Some archaeological work will be done before a new hotel gets built on the site of one of Charleston's grandest homes.
Pearce Development, which plans to build the hotel where the Pinckney family's mansion stood until it burned in the 1861 fire, recently announced it has hired Brockington and Associates for the dig.
Developer Dean Pearce said the company is doing the work out of a commitment and respect for the city's rich history.
"The Pinckney Mansion was one of Charleston’s grandest homes in the 1700s, and we are looking forward to what the findings could unearth about early Charleston history," he said.
"Part of the allure of this site was the significance of it in our city and our nation’s history," he added. "We, along with many historians, have always wanted to unearth any of the hidden pieces of the story it has to tell and to include those in our hotel to give it a true and tangible tie to its beginnings."
Charleston's preservation community has been working on a draft for a new citywide archaeological ordinance to present to City Council. The idea is to require at least some underground exploration in the city's most historic areas, including this section of East Bay Street.
However, others have feared such an ordinance, even if it ultimately passes, would be too late for this site — and that the deep pilings necessary to support the new hotel would do irrevocable damage.
Pearce's announcement this week puts those fears to rest.
Winslow Hastie, CEO of The Historic Charleston Foundation, said Tuesday he was thrilled to hear about the planned archaeology.
"This is a great example of proper stewardship for a developer," Hastie said. "He’s setting a model in the absence of an ordinance. Hopefully that will set a new standard, especially for sites where we know their significance.”
When Charles and Eliza Lucas Pinckney built their home along East Bay Street in 1746, they used the finest materials — including dark English brick, black cypress and marble — to create what many consider to been the finest residence in Charles Towne at the time.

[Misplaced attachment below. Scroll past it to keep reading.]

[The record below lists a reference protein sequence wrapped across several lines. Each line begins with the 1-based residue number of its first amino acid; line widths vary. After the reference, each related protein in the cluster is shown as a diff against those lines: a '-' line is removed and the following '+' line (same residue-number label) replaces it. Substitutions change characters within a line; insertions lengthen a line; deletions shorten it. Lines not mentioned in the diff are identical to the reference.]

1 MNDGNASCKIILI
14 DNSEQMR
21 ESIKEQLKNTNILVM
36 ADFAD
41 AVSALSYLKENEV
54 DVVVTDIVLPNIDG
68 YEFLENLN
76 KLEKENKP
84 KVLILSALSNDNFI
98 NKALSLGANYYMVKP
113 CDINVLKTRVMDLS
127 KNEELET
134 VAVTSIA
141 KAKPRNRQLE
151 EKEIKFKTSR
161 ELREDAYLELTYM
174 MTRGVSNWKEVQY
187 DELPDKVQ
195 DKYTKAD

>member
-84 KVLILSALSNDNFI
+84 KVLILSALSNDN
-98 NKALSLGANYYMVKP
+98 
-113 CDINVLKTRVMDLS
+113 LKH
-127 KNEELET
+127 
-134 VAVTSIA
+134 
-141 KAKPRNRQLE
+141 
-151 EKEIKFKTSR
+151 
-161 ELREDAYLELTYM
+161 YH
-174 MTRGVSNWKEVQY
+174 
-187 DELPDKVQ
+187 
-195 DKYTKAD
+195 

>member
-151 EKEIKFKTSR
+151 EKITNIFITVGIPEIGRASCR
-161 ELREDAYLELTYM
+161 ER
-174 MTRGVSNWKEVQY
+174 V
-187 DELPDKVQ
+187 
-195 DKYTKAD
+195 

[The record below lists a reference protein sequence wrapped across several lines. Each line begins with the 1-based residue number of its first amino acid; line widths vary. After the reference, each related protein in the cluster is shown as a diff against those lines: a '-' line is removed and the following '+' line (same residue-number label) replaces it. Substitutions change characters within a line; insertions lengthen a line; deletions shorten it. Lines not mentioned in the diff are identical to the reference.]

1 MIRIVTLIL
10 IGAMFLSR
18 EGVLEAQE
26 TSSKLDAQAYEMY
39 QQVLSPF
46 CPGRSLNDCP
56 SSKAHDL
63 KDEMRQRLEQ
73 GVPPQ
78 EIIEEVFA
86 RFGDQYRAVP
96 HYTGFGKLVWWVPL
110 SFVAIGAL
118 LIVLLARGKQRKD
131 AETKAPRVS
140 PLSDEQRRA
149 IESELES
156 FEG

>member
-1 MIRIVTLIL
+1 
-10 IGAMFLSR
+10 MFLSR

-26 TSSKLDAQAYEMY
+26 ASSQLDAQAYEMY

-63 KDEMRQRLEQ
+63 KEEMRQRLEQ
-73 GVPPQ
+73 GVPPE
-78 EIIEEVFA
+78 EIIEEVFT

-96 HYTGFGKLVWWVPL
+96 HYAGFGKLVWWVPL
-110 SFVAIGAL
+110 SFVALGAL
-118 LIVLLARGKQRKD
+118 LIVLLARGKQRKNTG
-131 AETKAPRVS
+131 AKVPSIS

Ralph Harvard, a New York architectural historian and preservationist who occasionally works in Charleston, has spoken out about the historical importance of the Pinckney mansion site and urging archaeological work there.
“After this house was built, all of a sudden townhouses became much more glamorous, with everyone trying to keep up with the Pinckneys,” Harvard has said.
The Pinckneys were among the city's most prominent citizens. The men held assorted important public positions, and Eliza Lucas Pinckney helped introduce indigo here as a lucrative cash crop.
The home was badly burned in the great fire of 1861, and its ruins came down several years after that. The 235 East Bay St. site most recently was home to Molly Darcy’s Irish Pub & Restaurant, which has been torn down.
Eric Poplin of Brockington and Associates will lead the project, Pearce said. He is based in Charleston and has worked on several prominent excavations here. The team is also considering the possibility of collaborating on a documentary about the historic site.
The dig not only could shed light on a grand mansion but also remnants from its slave quarters.
Meanwhile, it's unclear when preservationists will finish a draft of an archaeological ordinance to present to the city.
Hastie said the foundation has two committees refining what parts of the city would be covered and how such an ordinance would work, including assurances to developers that there would be a limit on the cost and time frame for such work.